Australia's New Controls On Sensitive Research Likely To Drive Academics Overseas

from the unintended-consequences dept

Australia's Defence Trade Control Act is meant to stop sensitive military research falling into the "wrong hands". Fair enough -- nobody wants potentially dangerous technology being mis-used. But according to this report on Defence News, it seems that rushed drafting and limited scrutiny has led to some serious unintended consequences (via The Register):

this new set of guidelines can also make something as seemingly innocent as a university academic sharing an unrelated email with a fellow academic, who happens to be overseas, punishable by ten years in prison or a AUD 425,000 (GBP 221,700) fine and forfeiture of work.
The key problem seems to be that there is no exception for academics, as is the case for similar laws in the US and UK. Here's what that is likely to mean in practice:
university researchers would need prior permission from a Minister at the Department of Defence (DoD) to communicate new research to foreign nationals or to publish in any research journals. The logistics, not to mention the time, needed to obtain such permissions without any guarantee they might be granted will probably mean a very large number of students and professors choosing not to undertake research projects.
The article details other problems with the Act, including its very broad nature, and the fact that you need to be a lawyer to understand its details. It notes one all-too-predictable consequence of this over-cautious approach:
Many will realise the opportunities abroad and take their innovative research elsewhere.
Maybe skimping on the legislation's scrutiny was not such a good idea after all.

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  • icon
    That One Guy (profile), 20 Jan 2015 @ 11:27pm

    So for those that can afford to shift their research, they move out of the country. For those that cannot, they simply stop any research that might involve interacting with people from other countries(so all of it basically).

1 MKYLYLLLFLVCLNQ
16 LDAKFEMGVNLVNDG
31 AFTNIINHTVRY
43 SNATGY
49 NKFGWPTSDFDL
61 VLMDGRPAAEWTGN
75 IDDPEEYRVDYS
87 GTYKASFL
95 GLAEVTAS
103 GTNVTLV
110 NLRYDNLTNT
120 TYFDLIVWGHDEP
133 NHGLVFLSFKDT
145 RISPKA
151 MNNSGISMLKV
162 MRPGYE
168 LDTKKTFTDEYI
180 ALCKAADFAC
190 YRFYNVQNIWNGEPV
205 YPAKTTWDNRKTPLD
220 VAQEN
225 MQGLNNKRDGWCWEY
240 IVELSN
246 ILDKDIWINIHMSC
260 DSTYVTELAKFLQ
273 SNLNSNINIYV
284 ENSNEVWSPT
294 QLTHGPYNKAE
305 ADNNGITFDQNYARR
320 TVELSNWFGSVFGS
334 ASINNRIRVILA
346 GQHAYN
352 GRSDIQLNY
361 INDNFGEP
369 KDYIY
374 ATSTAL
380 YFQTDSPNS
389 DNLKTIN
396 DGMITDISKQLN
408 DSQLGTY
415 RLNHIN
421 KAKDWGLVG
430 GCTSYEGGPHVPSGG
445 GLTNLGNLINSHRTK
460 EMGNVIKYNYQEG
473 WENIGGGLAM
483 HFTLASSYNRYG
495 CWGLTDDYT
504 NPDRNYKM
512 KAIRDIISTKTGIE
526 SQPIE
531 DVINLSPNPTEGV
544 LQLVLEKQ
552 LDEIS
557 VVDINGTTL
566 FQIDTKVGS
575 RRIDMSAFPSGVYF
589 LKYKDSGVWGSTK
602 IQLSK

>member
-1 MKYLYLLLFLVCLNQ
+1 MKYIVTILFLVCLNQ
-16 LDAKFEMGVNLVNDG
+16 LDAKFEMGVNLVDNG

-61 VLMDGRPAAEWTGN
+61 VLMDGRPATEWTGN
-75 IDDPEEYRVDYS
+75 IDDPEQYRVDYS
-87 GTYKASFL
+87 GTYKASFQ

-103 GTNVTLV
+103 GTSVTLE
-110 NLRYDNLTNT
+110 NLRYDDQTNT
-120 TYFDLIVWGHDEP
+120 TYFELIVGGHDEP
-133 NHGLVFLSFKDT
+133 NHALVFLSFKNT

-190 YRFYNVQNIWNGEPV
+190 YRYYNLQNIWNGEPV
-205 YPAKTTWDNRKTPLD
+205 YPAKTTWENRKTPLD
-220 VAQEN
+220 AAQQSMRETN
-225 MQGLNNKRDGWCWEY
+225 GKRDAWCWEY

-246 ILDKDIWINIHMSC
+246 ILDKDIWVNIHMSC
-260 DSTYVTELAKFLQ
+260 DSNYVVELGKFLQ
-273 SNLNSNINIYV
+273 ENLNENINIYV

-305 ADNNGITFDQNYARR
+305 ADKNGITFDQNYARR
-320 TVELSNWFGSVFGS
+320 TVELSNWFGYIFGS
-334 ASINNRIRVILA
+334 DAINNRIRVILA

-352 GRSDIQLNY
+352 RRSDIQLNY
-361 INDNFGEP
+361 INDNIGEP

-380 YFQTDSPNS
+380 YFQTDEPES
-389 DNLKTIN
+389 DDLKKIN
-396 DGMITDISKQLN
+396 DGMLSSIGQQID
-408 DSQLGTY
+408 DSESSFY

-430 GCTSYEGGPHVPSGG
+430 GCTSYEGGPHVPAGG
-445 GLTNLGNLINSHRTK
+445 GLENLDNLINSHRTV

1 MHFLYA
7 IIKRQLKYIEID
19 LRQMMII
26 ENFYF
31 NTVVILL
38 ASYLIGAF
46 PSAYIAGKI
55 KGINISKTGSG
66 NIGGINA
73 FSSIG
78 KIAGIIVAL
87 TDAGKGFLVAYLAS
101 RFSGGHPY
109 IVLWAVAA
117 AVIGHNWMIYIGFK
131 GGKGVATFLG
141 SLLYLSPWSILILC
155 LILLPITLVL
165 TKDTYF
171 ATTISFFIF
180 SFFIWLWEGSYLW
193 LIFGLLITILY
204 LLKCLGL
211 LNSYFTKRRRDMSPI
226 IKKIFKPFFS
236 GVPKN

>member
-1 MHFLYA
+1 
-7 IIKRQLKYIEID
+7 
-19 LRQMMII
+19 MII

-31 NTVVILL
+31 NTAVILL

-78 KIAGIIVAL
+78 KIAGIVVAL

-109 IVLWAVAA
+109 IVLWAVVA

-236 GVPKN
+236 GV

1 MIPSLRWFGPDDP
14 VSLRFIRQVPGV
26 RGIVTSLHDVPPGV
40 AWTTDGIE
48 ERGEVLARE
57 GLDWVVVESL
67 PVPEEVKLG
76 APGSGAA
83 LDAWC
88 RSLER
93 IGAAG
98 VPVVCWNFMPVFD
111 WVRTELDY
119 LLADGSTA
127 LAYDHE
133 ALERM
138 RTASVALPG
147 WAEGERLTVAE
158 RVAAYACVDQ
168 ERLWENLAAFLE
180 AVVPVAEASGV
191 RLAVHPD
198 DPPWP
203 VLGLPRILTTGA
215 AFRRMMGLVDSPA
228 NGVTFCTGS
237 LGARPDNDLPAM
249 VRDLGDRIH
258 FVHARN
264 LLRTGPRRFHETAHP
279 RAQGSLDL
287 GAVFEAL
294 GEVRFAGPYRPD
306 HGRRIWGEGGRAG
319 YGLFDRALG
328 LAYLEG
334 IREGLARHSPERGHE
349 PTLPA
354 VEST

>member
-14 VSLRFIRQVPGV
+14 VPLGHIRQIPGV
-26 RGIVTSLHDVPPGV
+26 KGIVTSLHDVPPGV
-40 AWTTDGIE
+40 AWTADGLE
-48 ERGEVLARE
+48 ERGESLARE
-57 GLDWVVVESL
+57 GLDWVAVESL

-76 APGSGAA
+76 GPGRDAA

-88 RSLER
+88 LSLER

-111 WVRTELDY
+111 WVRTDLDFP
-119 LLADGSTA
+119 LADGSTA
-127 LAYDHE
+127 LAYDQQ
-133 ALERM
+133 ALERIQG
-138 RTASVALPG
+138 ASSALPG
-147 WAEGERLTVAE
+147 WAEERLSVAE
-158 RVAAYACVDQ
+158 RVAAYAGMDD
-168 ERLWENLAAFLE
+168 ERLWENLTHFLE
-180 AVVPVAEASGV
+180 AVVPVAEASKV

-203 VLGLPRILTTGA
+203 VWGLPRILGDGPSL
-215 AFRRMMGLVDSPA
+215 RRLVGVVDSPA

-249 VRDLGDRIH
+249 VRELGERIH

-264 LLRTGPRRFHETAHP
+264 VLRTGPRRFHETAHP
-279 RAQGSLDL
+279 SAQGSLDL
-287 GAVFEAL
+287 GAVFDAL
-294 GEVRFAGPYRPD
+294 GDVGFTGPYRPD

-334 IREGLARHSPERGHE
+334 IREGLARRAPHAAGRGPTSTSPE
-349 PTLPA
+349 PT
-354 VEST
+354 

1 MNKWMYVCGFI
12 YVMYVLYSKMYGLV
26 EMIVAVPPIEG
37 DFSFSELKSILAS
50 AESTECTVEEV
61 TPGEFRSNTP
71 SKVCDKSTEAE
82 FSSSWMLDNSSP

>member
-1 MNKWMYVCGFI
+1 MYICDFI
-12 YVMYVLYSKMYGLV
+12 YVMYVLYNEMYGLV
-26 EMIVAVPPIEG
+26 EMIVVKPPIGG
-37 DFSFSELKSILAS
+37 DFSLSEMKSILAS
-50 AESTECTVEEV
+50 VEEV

Brilliant. /s

    reply to this | link to this | view in chronology ]

  • icon
    Ninja (profile), 21 Jan 2015 @ 1:48am

    Well, considering Australia tries to murder you at every turn via poisonous animals, climate and unknown sources I'd say that the only ones that are actually losing something are the biologists studying said murderous wildlife. The rest of the academics are probably saner and already doing their magic in less murderous places. /jokemarkerjustincase

    reply to this | link to this | view in chronology ]

    • identicon
      eye sea ewe, 21 Jan 2015 @ 2:10am

      Are you some sort of pussy

      Australia is the best most pleasant place on Earth. Fantastic fauna, magnificent flora, best beaches and climate in the world. There is nowhere else that even comes close. I grew up with cyclones and droughts, taipans and death adders, funnel web spiders and redbacks, stonefish and demon fish, great white sharks and sea snakes, dingoes and cane toads. Walk through a tropical rainforest just after a thunder storm, smell the eucalypts and see the jacarandas in blossom. Watch the emus, kangaroos and wallaby's as they run across and along the highways.

      There is no place like it - it truly is home. But even in the best of places you have little things that bug you, the flies at a BBQ, the pollies intruding into our lives and that mob of thieves - the ATO.

      These things help you appreciate the beauty and splendour of The Great Southern Land.

      A true-blue dinky-di fair dinkum aussie.

      reply to this | link to this | view in chronology ]